After the Supreme Court granted a temporary restraining order (TRO) on the execution of the…
SolGen conveys to SC the significance of NCAP controlling NCR traffic.
During oral arguments Tuesday before the Supreme Court (SC), which heard petitions filed by transportation organizations challenging the measure, state attorneys defended the use of the no-contact apprehension policy (NCAP) for traffic violators in Metro Manila.
The control of road use to guarantee safety and efficiency, according to Solicitor General Menardo Guevarra, who was speaking on behalf of the concerned government agencies before the high tribunal, has a direct impact on the economy.
“We want to be clear that driving on public roads is a luxury, not a right. In addition to a responsibility to maintain the safety of pedestrians and motorists, this privilege entails a shared responsibility to ensure that our roads continue to serve the interests of our country’s economy and benefit each and every one of us “said Guevarra.
“To make sure that this privilege is not abused, our worried local governments and national regulatory organizations have teamed up. They have created a system to control traffic and punish those responsible who misuse their right to use our roads accountable through the NCAP. Therefore, we humbly request that this Most Honorable Court rule that the NCAP complies with our statutes “Added he.
The SolGen clarified that NCAP rules give the registered vehicle owner notice of the violation so that he or she may contest it and pinpoint the real driver of the car who committed the infraction.
In addition to providing the notified party with his due process rights, he added, “this system also achieves the precise objective for which the registered owner rule was established.”
The Metro Manila road system covered 3,091 kilometers in 2010.
The road system in Metro Manila had grown to 4,889 kilometers by 2019. According to the government, this decreased to 23.38 kilometers per hour in 2019. In 2013, the average travel speed in Metro Manila was 32.86 kilometers per hour, notwithstanding the growth of the road system.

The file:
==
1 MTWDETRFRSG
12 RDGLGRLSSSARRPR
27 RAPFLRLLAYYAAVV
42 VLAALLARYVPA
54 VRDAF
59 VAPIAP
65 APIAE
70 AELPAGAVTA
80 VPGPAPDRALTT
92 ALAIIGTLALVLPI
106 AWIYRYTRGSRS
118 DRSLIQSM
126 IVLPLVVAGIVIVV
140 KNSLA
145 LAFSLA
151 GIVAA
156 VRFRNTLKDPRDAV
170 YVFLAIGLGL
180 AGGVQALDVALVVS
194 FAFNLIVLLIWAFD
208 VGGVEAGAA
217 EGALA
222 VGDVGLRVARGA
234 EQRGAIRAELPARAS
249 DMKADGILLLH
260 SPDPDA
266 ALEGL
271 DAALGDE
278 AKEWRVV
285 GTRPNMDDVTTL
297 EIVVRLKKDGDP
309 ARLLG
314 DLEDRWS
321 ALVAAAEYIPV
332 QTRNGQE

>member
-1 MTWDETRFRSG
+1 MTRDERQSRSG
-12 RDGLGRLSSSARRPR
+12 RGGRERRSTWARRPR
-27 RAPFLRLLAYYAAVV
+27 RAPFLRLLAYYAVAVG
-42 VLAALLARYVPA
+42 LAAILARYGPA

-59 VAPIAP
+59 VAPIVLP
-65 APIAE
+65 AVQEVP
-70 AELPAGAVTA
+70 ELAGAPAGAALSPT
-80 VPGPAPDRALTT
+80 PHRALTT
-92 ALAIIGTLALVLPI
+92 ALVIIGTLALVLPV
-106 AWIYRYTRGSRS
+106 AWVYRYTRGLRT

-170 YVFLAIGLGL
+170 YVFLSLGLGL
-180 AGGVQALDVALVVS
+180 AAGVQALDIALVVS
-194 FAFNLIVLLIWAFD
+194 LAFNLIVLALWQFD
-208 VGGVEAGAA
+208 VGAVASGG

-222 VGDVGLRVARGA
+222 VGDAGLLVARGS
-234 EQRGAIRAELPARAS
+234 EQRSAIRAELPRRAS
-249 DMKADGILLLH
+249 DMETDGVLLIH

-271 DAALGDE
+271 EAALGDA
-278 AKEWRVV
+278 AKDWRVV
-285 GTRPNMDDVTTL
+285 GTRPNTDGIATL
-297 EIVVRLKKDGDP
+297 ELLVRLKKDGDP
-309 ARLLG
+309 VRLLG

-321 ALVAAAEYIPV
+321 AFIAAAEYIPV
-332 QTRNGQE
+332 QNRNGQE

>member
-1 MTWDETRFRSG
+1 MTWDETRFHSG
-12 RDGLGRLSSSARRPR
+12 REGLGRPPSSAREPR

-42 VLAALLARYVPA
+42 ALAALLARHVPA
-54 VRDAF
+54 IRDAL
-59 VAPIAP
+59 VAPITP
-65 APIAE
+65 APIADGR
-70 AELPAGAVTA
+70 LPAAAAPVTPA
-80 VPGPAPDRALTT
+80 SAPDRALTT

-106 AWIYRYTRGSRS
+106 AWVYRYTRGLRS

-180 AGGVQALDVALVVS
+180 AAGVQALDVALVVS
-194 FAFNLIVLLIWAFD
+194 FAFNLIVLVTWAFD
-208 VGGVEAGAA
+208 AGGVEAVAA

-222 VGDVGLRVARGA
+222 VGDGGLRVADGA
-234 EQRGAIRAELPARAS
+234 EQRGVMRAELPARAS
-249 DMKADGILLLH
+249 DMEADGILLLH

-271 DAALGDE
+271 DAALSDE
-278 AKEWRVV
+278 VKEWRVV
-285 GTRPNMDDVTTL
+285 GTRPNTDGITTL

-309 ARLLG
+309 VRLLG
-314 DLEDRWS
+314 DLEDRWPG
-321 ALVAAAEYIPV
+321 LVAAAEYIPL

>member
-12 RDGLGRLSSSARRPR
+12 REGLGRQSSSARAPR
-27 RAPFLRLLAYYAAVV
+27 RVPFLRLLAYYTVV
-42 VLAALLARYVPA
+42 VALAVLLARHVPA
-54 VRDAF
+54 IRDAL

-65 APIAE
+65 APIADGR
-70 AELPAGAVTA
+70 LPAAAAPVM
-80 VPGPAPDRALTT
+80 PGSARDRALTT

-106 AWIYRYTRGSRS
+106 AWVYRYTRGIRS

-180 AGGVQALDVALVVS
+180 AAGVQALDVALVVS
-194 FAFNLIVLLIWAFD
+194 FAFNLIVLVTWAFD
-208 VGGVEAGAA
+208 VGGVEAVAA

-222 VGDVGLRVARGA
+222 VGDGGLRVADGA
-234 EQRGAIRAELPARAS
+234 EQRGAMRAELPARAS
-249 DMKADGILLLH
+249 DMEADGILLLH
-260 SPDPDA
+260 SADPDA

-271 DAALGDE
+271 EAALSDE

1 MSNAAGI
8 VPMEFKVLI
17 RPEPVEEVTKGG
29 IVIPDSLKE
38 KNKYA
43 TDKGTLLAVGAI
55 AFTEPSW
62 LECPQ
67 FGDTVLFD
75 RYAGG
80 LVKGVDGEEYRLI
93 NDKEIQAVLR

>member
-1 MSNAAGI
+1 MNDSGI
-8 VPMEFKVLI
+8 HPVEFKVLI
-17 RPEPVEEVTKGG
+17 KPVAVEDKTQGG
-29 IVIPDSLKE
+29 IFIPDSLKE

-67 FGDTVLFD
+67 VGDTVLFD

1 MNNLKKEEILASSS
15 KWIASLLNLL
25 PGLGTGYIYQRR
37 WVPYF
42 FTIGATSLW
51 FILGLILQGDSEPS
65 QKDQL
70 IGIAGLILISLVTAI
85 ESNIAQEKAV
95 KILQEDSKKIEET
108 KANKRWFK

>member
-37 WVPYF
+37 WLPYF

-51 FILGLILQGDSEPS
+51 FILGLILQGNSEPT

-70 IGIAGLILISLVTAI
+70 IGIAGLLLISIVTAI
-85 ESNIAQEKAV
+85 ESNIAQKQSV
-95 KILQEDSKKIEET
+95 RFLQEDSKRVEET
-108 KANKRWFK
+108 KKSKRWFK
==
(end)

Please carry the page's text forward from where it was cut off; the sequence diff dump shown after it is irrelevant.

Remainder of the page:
The Philippine Chamber of Commerce and Industry estimates that daily losses from traffic congestion on the roadways in Metro Manila amount to PHP3.5 billion.
According to forecasts from the Japan International Cooperation Agency (JICA), if traffic congestion is not solved, economic losses might rise to PHP5.4 billion per day in 2035. The ever-increasing number of automobiles on Metro Manila’s highways is the direct cause of this traffic jam.
There were 1,372,622 registered vehicles in the National Capital Region (NCR) as of the Land Transportation Office (LTO) in 2002. In less than 20 years, there were 3,122,884 vehicles registered in the NCR as of October 2022, a 127 percent growth.
Additionally, there has been a sharp rise in traffic offenses. The LTO handled 162,364 traffic apprehensions in the NCR in 2002. Prior to the outbreak in 2019, there were 250,767 traffic arrests in the NCR.
The SC imposed a temporary restraining order (TRO) against the NCAP in August of last year. NCAP-related programs and ordinances are halted by the TRO, and any arrests made in accordance with the aforementioned policy and regulations “will be forbidden pending further orders from the Court.”
The LTO and “any parties acting on its behalf” are prohibited from providing motorist information to any governmental entities, cities, or municipalities that are enforcing NCAP programs and ordinances by the order.
Alliance of Concerned Transport Organizations, Pasang Masda, Alliance of Transport Operators and Drivers Association of the Philippines, and Kilusan sa Pagbabago ng Industriya ng Transportasyon Inc. filed petitions with the court.
Manila, Quezon City, Valenzuela, Paraaque City, Muntinlupa City, and the Land Transportation Office are named in the lawsuit (LTO).
The groups said in a 47-page appeal that a system that employs closed-circuit video cameras puts drivers “under constant threat of being arbitrarily detained remotely and issued notices of violation for supposed traffic infractions committed without any contact whatsoever.”
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